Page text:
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Video trailer: Orica-Scott documentary set to hit cinema screens

Film premiering on 24 August follows first six seasons of Australian UCI WorldTour outfit

UCI WorldTour team Orica-Scott is the subject of a feature-length documentary that is set to hit cinemas in Australia later this month.

The documentary follows the first six seasons of the team, which began racing in 2011, with the trailer featuring victories including Mat Hayman’s Paris-Roubaix win last year.

Also included is the 2015 Vuelta Stage 6 win at Sierra de Cazorla by Esteban Chaves, who joined the team the previous season after recovering from a career threatening injury.

The trailer also shows the infamous moment the team bus got stuck under the finish-line gantry on the opening stage of the 2013 Tour de France on Corsica.

According to the description on YouTube,

United by their renegade spirit and a determination to win against substantial odds, these riders take on the international circuit. The film offers unique insights into the first five years [ie six seasons] of their journey, bearing witness to the ethos of the team as embodied by all – from the strongest to most embattled members. Out of a culture that embraces a deeply human approach to sport, unlikely champions are born, and seemingly improbable team and personal goals are achieved.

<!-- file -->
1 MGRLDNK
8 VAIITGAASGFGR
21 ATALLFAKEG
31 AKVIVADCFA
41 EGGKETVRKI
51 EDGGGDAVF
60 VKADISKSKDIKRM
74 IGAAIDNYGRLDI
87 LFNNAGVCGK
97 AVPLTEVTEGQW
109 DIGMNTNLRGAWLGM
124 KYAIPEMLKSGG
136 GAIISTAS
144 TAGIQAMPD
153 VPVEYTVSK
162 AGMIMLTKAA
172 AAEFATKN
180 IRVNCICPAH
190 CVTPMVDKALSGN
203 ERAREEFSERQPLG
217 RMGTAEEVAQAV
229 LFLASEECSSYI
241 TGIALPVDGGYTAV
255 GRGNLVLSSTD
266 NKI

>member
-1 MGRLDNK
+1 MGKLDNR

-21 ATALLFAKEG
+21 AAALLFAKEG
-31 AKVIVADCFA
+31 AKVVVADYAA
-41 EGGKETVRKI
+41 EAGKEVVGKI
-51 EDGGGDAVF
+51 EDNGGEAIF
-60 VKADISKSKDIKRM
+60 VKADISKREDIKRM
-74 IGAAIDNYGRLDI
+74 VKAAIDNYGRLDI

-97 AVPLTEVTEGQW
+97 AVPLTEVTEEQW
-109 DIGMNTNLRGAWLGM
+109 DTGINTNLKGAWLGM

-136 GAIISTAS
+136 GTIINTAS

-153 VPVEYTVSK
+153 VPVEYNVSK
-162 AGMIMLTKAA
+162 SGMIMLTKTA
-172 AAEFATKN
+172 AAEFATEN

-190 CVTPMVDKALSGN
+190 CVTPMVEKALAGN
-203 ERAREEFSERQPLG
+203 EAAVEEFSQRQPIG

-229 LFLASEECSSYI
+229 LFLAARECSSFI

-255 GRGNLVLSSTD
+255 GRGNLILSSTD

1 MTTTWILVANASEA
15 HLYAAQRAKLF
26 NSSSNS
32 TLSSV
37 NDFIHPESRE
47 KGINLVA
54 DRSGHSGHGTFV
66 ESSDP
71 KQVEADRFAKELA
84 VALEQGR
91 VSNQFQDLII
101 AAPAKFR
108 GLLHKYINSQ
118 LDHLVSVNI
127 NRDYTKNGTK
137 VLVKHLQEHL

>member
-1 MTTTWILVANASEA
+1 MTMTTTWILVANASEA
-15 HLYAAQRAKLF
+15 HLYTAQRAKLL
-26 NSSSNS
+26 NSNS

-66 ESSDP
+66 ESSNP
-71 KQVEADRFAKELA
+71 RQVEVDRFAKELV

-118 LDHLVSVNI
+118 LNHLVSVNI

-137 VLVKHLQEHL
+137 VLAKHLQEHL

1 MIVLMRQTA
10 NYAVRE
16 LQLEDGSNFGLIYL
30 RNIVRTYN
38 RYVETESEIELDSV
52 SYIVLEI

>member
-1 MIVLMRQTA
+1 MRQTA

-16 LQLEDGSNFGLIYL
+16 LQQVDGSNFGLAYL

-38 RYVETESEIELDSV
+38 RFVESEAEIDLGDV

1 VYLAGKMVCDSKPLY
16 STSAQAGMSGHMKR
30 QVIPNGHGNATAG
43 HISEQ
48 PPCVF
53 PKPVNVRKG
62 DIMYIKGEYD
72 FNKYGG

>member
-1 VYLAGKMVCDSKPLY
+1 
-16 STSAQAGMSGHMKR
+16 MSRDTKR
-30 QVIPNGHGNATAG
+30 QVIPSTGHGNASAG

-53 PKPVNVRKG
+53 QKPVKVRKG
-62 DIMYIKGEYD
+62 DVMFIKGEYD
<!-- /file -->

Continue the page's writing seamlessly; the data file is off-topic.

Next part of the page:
Called All For One, the documentary is distributed by Madman Films and includes race footage as well as clips from the team’s hugely popular Backstage Pass videos.

Dates of screenings within Australia, starting on 24 August, are on the distributor's, where you can also insert your email address to be informed when it will be available elsewhere in the world.

We’d certainly expect to see it crop up at a cycling film festival here at some point – not least given the presence in the team of two rising British stars in the shape of brothers Simon and Adam Yates, who have each now won the best young rider’s competition at the Tour de France.

Simon has been news editor at since 2009, reporting on 10 editions and counting of pro cycling’s biggest races such as the Tour de France, stories on issues including infrastructure and campaigning, and interviewing some of the biggest names in cycling. A law and languages graduate, published translator and former retail analyst, his background has proved invaluable in reporting on issues as diverse as cycling-related court cases, anti-doping investigations, and the bike industry. He splits his time between London and Cambridge, and loves taking his miniature schnauzer Elodie on adventures in the basket of her Elephant Bike.

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